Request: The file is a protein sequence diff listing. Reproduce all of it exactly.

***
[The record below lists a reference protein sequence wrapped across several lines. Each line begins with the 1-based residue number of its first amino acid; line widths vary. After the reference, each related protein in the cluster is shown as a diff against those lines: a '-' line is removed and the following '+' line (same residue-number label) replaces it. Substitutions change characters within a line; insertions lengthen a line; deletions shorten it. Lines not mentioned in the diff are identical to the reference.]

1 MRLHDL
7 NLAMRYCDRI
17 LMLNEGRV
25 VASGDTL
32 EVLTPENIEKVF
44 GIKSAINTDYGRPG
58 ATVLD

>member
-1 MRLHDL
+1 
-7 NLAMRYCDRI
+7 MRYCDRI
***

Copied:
[The record below lists a reference protein sequence wrapped across several lines. Each line begins with the 1-based residue number of its first amino acid; line widths vary. After the reference, each related protein in the cluster is shown as a diff against those lines: a '-' line is removed and the following '+' line (same residue-number label) replaces it. Substitutions change characters within a line; insertions lengthen a line; deletions shorten it. Lines not mentioned in the diff are identical to the reference.]

1 MRLHDL
7 NLAMRYCDRI
17 LMLNEGRV
25 VASGDTL
32 EVLTPENIEKVF
44 GIKSAINTDYGRPG
58 ATVLD

>member
-1 MRLHDL
+1 
-7 NLAMRYCDRI
+7 MRYCDRI